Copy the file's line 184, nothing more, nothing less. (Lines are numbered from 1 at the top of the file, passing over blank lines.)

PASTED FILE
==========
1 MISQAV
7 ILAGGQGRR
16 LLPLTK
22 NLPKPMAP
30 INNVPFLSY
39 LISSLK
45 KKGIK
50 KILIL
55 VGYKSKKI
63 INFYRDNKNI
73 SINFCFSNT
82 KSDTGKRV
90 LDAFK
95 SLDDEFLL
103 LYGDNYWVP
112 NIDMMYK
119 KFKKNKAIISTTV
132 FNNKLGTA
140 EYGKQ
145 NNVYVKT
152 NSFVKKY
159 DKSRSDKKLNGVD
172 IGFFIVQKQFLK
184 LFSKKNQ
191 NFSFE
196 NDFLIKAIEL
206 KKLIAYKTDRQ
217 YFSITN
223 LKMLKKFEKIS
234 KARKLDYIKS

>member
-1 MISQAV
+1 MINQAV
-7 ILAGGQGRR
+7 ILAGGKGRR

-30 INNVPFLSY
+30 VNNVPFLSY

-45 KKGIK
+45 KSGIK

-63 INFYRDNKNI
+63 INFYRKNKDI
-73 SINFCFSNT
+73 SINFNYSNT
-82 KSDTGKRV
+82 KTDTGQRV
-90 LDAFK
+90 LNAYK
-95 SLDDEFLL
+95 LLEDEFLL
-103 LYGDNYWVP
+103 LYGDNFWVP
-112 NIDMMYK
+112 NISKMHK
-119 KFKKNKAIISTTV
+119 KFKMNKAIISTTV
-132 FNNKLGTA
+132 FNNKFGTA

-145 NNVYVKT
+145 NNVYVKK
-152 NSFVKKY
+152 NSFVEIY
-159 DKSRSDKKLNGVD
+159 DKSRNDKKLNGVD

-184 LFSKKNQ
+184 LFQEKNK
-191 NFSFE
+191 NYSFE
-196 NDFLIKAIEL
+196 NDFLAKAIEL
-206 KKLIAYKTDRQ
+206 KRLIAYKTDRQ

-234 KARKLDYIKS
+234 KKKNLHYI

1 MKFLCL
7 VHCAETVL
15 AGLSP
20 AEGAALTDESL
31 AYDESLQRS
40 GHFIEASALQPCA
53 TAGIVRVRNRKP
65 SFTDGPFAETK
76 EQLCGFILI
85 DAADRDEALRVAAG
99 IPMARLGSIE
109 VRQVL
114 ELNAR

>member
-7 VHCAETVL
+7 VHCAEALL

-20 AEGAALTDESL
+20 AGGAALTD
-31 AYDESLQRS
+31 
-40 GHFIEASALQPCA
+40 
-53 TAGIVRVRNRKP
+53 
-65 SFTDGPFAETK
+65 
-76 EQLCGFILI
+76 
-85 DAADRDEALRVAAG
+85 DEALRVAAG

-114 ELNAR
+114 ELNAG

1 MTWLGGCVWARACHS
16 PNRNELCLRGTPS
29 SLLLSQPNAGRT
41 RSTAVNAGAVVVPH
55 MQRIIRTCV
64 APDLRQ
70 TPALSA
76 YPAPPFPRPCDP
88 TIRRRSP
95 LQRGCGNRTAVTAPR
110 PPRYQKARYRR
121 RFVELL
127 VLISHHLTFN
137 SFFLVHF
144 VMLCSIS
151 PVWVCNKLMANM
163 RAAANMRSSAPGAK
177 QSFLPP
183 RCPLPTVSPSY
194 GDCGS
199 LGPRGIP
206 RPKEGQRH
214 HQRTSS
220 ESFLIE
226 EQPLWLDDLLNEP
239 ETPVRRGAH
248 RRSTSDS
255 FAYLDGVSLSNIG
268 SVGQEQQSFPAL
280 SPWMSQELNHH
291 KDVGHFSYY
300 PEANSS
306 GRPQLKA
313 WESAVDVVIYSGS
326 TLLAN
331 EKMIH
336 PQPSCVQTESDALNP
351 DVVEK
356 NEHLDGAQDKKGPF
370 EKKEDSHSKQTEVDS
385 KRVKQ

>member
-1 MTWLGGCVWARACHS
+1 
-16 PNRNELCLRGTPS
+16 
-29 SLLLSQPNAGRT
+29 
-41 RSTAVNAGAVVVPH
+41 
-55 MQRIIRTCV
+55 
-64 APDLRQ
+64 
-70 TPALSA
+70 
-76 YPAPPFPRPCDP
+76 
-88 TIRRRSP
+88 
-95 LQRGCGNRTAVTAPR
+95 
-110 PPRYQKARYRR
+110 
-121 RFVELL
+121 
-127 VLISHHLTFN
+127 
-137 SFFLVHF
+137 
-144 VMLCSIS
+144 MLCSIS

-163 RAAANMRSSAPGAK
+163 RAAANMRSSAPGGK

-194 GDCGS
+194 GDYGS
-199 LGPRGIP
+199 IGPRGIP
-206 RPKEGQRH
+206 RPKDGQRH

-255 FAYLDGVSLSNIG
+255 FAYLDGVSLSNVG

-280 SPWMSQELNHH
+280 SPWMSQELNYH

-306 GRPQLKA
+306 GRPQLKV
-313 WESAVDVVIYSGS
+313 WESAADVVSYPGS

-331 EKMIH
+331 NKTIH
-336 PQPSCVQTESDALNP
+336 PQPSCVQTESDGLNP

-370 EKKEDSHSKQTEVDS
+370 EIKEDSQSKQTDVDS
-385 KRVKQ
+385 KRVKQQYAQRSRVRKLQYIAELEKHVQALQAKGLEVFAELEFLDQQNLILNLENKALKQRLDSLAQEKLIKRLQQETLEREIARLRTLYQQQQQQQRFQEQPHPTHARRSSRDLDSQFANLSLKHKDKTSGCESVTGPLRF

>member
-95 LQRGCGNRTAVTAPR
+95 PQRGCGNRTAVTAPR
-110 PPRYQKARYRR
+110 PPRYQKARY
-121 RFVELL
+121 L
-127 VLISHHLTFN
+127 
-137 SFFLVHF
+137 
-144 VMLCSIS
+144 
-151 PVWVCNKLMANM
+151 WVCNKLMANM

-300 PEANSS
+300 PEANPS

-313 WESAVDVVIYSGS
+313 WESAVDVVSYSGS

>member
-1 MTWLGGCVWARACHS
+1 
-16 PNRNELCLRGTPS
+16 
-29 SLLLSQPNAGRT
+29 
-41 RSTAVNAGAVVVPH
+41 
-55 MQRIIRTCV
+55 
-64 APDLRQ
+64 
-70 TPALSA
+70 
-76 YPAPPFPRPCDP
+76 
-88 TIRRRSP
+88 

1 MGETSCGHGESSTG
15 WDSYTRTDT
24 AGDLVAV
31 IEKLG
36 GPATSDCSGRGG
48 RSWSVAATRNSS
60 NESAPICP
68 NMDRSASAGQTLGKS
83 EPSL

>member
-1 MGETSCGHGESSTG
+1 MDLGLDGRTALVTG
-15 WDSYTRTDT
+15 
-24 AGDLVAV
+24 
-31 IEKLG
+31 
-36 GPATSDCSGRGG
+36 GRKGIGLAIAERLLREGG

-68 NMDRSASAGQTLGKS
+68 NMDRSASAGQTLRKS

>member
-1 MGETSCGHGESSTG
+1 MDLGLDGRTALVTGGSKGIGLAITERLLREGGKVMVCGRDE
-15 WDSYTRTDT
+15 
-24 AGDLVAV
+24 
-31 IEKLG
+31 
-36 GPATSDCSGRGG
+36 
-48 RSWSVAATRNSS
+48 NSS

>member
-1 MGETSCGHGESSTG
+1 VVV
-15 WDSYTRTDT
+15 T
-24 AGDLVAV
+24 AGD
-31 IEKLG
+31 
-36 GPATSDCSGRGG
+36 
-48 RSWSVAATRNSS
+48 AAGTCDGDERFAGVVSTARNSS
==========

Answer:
-206 RPKEGQRH